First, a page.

dotPeek 2023.2 provides a way to compare two assemblies in detail. This feature is especially useful when scrutinizing the differences between two versions of a specific assembly and searching for potential vulnerabilities that may have been introduced in a newer version.
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The 2023.1 version of dotPeek contains the following improvements for the IL Viewer tool window:
asyncmethods, lambdas, local functions, and local functions and nested local function declarations for high-level C#.
dotPeek 2022.3 comes with support for:
static virtualmembers in interfaces.
There is now an option to view decompiled high-level and low-level C# code in the IL Viewer tool window. The decompiled code is still synced to the source code in the code editor.
R2Rlabels are now displayed next to each assembly's name.
We introduced the ability to show files in a single Preview tab, as you are used to in Visual Studio. It helps when you are looking for something specific and don't want to keep these files open as separate tabs.
If you want to keep the file in a separate tab, click the Keep open icon
on the Preview tab.
To disable the Preview tab, go to
Tools | Options | Tabs and select Allow new files to be opened in the preview tab.
We moved the Quick Find feature from a separate tool window to the text editor tab. Now, when you call Quick Find (Ctrl+F) for a file, the Quick Find pane appears inside the text editor tab for the file.
We also added the F3 and Shift+F3 shortcuts, which allow you to quickly navigate to the next or previous occurrence when you are looking for something using the Quick Find pane.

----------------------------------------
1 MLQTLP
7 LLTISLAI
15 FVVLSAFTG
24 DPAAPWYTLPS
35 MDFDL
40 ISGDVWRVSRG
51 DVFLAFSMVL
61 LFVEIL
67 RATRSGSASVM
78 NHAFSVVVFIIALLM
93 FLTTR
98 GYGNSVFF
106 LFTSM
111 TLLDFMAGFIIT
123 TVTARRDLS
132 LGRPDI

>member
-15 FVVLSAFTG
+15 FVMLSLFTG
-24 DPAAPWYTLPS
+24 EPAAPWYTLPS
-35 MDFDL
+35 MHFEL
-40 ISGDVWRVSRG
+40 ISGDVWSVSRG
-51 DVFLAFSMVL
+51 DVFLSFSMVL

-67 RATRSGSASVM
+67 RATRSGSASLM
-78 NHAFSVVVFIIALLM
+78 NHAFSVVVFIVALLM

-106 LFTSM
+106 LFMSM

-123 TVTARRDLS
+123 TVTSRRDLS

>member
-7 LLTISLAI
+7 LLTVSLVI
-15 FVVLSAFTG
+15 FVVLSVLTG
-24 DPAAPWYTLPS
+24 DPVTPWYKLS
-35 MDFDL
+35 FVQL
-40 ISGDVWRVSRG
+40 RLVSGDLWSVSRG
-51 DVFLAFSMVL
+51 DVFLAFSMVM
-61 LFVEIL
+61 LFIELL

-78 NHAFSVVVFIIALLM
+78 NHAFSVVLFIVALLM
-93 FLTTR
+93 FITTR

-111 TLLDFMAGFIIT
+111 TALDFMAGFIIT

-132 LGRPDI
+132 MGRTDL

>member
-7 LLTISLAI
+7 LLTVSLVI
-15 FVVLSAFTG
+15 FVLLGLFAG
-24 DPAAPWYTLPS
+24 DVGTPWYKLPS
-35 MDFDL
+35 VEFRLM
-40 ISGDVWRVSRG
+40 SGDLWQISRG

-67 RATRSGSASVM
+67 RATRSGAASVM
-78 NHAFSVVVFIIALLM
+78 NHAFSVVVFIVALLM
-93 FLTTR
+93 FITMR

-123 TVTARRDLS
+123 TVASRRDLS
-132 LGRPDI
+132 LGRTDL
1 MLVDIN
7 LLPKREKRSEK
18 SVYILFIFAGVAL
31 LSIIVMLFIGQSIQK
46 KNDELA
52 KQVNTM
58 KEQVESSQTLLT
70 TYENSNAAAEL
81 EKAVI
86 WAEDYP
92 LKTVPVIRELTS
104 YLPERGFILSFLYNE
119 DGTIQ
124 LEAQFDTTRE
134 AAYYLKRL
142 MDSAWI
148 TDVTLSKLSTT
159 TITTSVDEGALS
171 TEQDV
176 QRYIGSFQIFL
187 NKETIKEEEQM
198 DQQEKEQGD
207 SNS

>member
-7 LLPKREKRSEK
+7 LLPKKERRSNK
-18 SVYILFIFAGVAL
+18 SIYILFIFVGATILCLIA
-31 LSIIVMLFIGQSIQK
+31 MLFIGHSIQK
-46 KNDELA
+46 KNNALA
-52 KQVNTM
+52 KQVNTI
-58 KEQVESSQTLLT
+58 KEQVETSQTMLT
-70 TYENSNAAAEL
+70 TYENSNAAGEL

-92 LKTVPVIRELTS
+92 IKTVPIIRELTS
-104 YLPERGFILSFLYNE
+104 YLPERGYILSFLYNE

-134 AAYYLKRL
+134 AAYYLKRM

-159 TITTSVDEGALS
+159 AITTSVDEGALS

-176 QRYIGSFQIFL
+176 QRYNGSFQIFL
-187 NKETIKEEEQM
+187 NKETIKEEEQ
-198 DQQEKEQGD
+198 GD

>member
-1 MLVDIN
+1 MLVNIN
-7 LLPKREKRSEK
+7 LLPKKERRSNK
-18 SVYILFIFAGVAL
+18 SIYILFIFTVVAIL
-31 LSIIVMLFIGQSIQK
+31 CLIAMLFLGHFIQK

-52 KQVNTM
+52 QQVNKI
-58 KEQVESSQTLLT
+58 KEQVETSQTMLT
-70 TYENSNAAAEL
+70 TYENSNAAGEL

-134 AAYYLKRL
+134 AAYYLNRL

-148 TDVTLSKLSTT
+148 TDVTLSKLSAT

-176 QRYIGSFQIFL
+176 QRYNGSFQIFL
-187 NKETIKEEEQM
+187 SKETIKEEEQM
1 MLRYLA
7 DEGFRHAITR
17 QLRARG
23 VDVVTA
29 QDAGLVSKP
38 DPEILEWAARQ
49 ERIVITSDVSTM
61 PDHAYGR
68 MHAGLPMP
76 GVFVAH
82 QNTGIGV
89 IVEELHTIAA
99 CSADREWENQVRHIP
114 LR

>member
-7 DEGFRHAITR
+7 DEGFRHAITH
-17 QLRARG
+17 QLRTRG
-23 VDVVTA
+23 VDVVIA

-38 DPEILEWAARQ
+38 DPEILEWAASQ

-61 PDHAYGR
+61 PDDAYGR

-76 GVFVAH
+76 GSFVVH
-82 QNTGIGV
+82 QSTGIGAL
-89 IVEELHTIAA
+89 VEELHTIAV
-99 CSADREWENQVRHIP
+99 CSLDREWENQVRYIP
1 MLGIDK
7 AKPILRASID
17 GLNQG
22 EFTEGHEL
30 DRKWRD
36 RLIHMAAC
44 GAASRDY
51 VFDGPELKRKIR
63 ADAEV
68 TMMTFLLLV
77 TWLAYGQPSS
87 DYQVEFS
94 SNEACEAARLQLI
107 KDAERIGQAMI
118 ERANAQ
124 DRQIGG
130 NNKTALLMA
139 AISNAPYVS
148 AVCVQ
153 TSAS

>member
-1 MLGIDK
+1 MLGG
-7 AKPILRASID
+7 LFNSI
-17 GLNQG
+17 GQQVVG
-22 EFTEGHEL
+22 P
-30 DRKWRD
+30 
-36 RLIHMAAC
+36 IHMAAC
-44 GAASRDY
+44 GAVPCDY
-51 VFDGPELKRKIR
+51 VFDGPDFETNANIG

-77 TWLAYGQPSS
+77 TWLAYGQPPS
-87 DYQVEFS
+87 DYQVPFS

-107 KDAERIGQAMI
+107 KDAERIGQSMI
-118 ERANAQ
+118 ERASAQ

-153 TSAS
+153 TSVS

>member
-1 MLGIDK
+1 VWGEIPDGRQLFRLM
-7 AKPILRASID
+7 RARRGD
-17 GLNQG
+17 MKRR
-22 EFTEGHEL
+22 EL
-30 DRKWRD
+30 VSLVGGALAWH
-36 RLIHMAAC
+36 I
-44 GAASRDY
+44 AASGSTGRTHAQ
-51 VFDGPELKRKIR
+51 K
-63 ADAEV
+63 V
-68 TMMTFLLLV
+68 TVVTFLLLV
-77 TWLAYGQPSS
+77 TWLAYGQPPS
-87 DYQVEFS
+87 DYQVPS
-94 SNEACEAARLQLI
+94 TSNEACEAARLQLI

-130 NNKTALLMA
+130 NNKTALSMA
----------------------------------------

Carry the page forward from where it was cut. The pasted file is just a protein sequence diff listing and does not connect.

dotPeek now shows XML doc comments for platform assemblies, including assemblies
whose names differ from the names of the XML documentation files, for example,
System.Private.CoreLib. The path to the XML documentation is now displayed
in the decompiled file’s header.
The Assembly Explorer now supports forwarded types (the TypeForwardedTo attributes). The Locate in Metadata action also works for forwarded types, assembly and module references, and resources.
dotPeek provides initial support for record and record struct types. Support for
with expression for records, record structs, and structs is also available.
As for other C# features included in this release, the decompiler now supports asynchronous dispose (await using).
We’re continuing to improve our support for reading and decompiling single-file apps:
.jsonfiles – for example, the
Now dotPeek can decompile single-file apps. It also lets you browse through bundled assemblies inside a single-file app just like you are used to doing. It supports single-file formats for the .NET Core 3.1, .NET 5, and the upcoming .NET 6 SDKs.
When working with several tabs at once, you can now pin them. Additionally, the color of a tab indicates the type of code you will see – green represents a metadata view and brown stands for sources from symbol files. The options to pin tabs and to color code them can be disabled in Tools | Options | Environment | Tabs.
We’ve updated the formatter for decompiled code with a set of options to control how the code is presented. You can now set indent style and size, select whether the open brace should be placed on a new line, and if you’d prefer to use expression-bodied members. You can find them in Tools | Options | Decompiler | Code style and formatting.
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